Why You Need More Than One Cloud Platform for Your Global Cloud Contact Center

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Most cloud call center solutions depend on a specific cloud infrastructure provider or a proprietary data center. Many vendors rely on large providers like Microsoft and Amazon to provide a global reach. The reality of working in the cloud, however, is that no business can operate on a global level when its chosen cloud platform doesn’t.Unfortunately, the cloud hasn’t reached many parts of the world. As such, no cloud infrastructure  provider enjoys global coverage. Consider the Atomia map shown, which plots the regions served by Microsoft Azure and Amazon Web Services (AWS). It shows vast blank spaces in which there is no cloud coverage at all. Remove Azure presence points and the map looks even more sparse.

It’s no surprise that Azure reaches more places than AWS. According to Forbes, in 2017, Microsoft beat all other enterprise cloud vendors in revenue at $18.6 billion, with Amazon trailing at $17.5 billion and IBM at $17 billion. Next in line were Salesforce, Oracle, SAP, and Google, all at under $10 billion.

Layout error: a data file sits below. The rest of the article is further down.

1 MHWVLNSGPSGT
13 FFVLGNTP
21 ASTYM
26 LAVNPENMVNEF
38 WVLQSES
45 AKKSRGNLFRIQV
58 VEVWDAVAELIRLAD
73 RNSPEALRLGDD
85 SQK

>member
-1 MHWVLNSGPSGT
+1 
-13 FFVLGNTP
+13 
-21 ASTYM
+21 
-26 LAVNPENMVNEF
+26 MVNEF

In order to provide a global contact center, your solutions should be optimized to work for any cloud service market, particularly those that can provide reach and cost-effective services, thanks to their size. If your solutions work with the top revenue rulers of the cloud, for example, your reach should be as close to global as is possible for the time being. If you omit any of them, you’re only limiting yourself.

Reliance on a single vendor for mission-critical applications is also risky, as AWS S3 disruption or Azure fire extinguisher mishap illustrate all too well.

Solutions that work for any cloud will have the clear advantage.

This is why we decided at Bright Pattern to build our cloud call center software to be cloud-agnostic from day one. It was a hard choice. We could have released our first product faster by maximizing our usage of a single platform, but we didn’t. This is important to note because adding support later would have added complexity to our product. We are running in Amazon, Azure, Rackspace, and other clouds and their combinations, allowing us to serve customers around the globe, including the white areas of the map shown, like Johannesburg, South Africa. Check here to learn more about key considerations.

Nick Deininger

About Nick Deininger

★ Global Solutions Architect ★ Solutions Engineer ★ Cloud Guru ★ Bitcoin Enthusiast ★

Q&A: Bright Pattern Welcomes Industry Vet, Brian Hays, to its Executive Team Elevated CX Is Achieved by Empowering Agents Through Tools and Technology

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